Too much to lose… and, with the most to lose, a wide range of other options available, and the penchant for more intricate, complex endeavors, don’t be surprised when the person “Most Likely to Succeed” from high school ends up in corporate America and one of the more average students finds success in his or her own business.

So what are the basics to know to make real money?

  1. Don’t get a salary. A salary will never make you money.
  2. Don’t try to save money by not buying stuff you need. That’s a myth. The best way to save money is to make more.
  3. Empower quality people by introducing them to each other. Introduce them and stay out of the way. This is real networking. Not fake networking where people hand business cards to strangers.
  4. When you have wealth, never invest more than 5% of your wealth in any one idea.
  5. Don’t enter regulated businesses or the ones with lots of competition. Enter a business with a monopoly. This means high profits, high perks, great education.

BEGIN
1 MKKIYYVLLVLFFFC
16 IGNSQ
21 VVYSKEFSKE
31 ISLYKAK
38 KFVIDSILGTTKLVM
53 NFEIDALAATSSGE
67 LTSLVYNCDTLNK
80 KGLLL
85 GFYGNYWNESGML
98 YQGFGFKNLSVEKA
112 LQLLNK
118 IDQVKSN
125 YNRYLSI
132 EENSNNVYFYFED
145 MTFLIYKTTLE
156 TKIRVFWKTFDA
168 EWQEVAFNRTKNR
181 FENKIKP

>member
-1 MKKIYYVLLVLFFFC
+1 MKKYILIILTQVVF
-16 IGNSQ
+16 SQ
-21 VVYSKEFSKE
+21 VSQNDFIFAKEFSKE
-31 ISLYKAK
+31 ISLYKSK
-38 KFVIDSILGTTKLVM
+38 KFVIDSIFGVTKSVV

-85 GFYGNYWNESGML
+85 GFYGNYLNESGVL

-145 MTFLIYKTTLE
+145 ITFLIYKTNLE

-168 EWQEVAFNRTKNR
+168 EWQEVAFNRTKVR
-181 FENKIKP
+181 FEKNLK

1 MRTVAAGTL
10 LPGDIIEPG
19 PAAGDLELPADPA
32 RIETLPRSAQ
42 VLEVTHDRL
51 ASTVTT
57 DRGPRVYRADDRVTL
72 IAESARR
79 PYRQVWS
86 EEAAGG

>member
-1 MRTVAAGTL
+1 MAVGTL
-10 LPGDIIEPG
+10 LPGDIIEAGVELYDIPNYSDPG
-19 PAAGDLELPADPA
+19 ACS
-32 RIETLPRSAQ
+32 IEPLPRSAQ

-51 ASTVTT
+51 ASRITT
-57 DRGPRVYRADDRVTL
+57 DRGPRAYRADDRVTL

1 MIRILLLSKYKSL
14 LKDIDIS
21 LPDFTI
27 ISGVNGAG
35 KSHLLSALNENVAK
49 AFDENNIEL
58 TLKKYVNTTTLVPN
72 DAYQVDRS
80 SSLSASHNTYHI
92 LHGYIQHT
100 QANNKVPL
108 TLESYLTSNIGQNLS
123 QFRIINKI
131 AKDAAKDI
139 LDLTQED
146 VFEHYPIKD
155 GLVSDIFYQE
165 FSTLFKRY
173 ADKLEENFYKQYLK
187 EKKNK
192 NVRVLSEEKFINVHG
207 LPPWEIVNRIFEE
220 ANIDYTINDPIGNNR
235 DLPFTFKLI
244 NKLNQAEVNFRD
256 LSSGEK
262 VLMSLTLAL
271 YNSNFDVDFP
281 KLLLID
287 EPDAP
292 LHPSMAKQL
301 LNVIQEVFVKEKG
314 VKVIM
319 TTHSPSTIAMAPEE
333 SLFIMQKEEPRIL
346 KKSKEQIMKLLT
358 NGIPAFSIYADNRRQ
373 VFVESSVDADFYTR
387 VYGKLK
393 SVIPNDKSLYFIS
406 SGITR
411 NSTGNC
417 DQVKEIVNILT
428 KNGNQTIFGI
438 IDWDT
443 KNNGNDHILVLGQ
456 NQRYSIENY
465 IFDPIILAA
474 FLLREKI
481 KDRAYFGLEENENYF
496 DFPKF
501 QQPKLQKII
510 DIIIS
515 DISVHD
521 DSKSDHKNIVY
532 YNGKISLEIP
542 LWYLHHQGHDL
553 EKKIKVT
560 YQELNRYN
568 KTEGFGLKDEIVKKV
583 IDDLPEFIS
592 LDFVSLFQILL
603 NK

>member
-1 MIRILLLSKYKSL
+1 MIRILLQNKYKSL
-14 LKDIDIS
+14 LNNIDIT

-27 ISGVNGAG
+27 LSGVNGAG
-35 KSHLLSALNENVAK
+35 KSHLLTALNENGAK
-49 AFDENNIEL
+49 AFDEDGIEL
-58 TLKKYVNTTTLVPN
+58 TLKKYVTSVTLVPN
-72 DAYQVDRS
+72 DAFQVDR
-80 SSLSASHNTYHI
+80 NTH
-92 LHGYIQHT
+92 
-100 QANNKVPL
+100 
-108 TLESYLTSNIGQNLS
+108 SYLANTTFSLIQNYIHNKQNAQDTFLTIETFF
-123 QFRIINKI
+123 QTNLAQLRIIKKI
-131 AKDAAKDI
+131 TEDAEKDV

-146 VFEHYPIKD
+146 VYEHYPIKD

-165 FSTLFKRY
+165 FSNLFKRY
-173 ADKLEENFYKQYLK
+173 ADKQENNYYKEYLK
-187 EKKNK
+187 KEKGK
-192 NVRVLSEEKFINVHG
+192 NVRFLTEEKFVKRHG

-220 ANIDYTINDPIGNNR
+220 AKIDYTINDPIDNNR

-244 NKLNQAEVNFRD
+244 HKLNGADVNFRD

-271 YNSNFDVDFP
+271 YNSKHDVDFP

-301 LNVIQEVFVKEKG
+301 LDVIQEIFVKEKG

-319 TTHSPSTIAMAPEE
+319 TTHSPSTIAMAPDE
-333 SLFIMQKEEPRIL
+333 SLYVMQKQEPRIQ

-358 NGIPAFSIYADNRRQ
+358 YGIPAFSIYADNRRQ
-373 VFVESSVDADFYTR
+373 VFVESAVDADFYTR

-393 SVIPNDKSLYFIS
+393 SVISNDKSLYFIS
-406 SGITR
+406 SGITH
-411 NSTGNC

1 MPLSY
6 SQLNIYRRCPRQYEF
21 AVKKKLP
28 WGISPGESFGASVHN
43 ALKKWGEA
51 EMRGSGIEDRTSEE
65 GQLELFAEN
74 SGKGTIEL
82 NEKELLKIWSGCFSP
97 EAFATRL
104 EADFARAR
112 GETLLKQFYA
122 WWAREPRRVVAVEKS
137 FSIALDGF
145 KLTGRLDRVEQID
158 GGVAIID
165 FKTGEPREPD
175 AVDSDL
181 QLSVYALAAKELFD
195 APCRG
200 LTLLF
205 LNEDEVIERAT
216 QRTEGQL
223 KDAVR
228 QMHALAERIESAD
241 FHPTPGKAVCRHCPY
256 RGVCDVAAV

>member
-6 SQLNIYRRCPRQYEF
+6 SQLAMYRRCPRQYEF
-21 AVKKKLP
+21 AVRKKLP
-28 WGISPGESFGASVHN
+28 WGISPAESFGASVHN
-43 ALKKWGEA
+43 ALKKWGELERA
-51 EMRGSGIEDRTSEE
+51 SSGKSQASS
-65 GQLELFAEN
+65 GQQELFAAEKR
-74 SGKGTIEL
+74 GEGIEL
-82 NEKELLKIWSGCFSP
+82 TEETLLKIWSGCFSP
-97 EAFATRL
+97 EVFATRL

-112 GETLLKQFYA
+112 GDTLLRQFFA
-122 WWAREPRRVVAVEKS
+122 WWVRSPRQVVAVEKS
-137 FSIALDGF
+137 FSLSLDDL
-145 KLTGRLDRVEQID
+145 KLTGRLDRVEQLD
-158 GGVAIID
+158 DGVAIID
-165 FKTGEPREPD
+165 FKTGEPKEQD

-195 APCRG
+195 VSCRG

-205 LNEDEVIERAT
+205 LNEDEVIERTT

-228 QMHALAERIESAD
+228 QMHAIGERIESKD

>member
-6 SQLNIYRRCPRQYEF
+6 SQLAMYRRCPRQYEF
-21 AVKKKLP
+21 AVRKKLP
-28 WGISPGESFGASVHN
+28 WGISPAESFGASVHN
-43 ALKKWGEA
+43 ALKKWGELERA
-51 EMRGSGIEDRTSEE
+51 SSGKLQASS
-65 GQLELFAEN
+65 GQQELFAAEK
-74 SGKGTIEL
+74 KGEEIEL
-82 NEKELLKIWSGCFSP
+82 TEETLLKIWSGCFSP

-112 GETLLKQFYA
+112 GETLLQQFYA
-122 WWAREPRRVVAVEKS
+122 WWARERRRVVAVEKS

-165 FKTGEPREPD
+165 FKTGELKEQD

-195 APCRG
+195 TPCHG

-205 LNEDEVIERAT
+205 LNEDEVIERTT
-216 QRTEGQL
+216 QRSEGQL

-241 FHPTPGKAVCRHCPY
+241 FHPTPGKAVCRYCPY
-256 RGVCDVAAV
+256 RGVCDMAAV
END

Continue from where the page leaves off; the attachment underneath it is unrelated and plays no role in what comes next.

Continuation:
6. Be around people who love you and whom you love. Eliminate people who bring you down.
  7. Look everywhere for what is hidden. The people who understand the wealth creation process hide the money very carefully. The people who don’t know have TV shows about it.
  8. Lose the bad habit of engaging in zero sum competitions with other smart people. Many smart people tend to flock to fields which are already saturated with other smart people. Only a limited number of people can become a top investment banker, law partner, Fortune 500 CEO or humanities professor. Yet smart people let themselves be funneled into these fields and relentlessly compete with each other for limited slots. They all but ignore other areas where they could be even more successful, and that are less overrun by super-smart people. Instead of thinking outside the box, smart people often think well within a box, a very competitive box that has been set up by other people and institutions to further someone else’s interests at the expense of the smart person.